I think it'll come as no surprise when we tell you that yeast is our favourite part of beer. Why? Because yeast is the magic ingredient of beer. For thousand of years people have been brewing beers and of course people knew there was something happening inside the beer, because the flavours changed, but they never knew what exactly. We now know that wild yeasts floating around in the air feasted on the sugary wort and went to work, giving them their precious beer. Note that wild yeasts always produce a sour or funky beer, so you can imagine how beer until the end of the 19th century must have tasted!
What is it that yeast does exactly?
Only since 1876 we know about yeast and the way it works. And this was all thanks to a French inventor Louis Pasteur who wrote the book 'Studies about Fermentation'. He studied the fermentation process of beer and found that beeryeast (Saccharomyces cerevisiae) is a unicellular organism that loves sugar (who doesn't though). It doesn't care whether there's oxygen or not, when it gets in contact with sugar it starts eating. In turn they convert the sugars in alcohol, carbonic acid and warmth (and some other extra additional things which depend on what you're brewing, temperature during fermentation and some more variables). Yeast can't eat all of the sugars in beer. And just like most of us, it can't handle its alcohol that well. As soon as the brew gets to 16% vol. alcohol, the yeastcells die. But then again, maybe 16% vol. alcohol is enough for beer.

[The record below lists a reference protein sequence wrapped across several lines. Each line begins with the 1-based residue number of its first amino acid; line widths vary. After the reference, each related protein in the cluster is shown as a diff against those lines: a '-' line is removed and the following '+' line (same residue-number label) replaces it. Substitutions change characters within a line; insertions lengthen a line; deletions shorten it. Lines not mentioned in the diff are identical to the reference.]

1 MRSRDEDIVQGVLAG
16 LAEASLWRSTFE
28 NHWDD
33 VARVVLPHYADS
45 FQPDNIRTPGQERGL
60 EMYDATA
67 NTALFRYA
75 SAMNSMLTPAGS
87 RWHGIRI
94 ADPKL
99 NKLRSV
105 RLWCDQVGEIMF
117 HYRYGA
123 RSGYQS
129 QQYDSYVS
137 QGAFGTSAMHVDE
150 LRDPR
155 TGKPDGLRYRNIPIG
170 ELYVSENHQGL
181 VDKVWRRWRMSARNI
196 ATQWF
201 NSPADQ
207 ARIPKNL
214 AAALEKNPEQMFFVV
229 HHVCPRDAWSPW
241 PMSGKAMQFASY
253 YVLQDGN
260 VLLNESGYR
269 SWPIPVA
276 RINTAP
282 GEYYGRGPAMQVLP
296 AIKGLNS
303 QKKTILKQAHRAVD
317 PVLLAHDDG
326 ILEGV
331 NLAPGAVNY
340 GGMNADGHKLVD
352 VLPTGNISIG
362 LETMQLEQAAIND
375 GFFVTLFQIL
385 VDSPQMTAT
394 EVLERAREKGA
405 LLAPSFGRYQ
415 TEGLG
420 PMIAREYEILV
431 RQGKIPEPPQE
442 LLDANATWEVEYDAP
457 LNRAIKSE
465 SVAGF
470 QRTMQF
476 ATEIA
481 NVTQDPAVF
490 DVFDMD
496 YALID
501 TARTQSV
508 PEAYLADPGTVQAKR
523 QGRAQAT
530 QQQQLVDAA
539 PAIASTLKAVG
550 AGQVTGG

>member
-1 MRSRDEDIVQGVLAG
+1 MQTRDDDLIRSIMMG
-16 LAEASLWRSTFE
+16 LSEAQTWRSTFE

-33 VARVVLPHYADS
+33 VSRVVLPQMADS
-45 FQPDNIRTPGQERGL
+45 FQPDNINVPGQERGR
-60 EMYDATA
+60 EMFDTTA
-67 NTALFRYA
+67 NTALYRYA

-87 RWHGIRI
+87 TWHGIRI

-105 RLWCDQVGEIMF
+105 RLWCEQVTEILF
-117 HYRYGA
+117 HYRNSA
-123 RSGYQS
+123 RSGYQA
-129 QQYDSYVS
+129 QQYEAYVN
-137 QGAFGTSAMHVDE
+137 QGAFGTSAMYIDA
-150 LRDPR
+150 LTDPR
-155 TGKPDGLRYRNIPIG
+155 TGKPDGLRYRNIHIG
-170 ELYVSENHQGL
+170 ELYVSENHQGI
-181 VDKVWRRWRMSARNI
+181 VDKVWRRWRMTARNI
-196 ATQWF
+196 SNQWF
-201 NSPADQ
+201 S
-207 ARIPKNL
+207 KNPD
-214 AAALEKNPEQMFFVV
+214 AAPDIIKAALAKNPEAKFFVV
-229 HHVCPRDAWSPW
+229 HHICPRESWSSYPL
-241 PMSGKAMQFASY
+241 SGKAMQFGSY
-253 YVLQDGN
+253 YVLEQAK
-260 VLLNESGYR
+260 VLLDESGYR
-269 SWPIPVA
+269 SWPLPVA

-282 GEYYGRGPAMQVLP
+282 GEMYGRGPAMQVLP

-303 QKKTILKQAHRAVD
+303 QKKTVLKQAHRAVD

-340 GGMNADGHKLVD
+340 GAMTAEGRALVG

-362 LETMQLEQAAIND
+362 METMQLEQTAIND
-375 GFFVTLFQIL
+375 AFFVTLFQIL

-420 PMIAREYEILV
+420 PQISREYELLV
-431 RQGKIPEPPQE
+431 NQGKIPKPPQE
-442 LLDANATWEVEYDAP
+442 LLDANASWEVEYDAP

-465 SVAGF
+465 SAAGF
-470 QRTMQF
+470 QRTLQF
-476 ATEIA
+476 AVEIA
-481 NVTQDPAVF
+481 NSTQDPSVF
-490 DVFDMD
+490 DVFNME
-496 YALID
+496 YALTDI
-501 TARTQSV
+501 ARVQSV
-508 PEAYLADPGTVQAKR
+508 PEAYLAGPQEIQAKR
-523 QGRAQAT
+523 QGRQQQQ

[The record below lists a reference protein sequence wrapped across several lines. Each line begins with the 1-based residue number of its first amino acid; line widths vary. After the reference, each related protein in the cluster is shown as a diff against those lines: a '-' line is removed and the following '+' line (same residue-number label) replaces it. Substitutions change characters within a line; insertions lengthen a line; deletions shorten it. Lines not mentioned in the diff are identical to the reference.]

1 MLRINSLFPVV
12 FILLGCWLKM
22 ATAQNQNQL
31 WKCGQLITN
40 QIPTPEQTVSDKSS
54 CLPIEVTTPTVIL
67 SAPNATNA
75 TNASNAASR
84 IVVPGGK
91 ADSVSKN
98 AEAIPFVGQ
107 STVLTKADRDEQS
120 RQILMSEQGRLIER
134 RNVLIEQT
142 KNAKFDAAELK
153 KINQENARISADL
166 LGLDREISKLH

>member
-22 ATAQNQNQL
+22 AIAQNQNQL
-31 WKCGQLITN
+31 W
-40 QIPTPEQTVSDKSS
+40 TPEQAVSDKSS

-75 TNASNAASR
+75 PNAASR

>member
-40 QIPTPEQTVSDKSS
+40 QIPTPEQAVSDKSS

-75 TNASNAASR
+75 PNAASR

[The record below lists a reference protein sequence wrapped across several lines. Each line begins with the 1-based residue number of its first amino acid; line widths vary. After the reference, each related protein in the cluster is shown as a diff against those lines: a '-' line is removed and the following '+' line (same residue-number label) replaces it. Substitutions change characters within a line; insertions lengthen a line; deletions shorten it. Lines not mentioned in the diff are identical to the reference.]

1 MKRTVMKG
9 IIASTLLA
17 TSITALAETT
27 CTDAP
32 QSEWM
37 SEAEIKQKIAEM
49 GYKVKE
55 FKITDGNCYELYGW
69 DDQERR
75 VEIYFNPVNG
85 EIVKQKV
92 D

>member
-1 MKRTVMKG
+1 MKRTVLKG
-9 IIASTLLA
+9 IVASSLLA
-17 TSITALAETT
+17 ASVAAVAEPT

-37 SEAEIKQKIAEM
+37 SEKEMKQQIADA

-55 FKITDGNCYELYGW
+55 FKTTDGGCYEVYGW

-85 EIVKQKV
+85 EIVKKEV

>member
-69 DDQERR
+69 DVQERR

Nowadays there are many different yeast strains that are cultured by breweries. We'll mention the three most important here:
- Bottom yeast. This yeast works better on lower temperatures and stays on the bottom of the tank during fermentation, hence the name. In England almost all beers are made with this yeast strain, as well as most pilsners. Is that why they call their beers 'lager'?
- Top yeast. You've probably guessed it, but this yeast floats on top of the wort as a frothy and creamy blanket. Almost any craft beer nowadays is made with this yeast.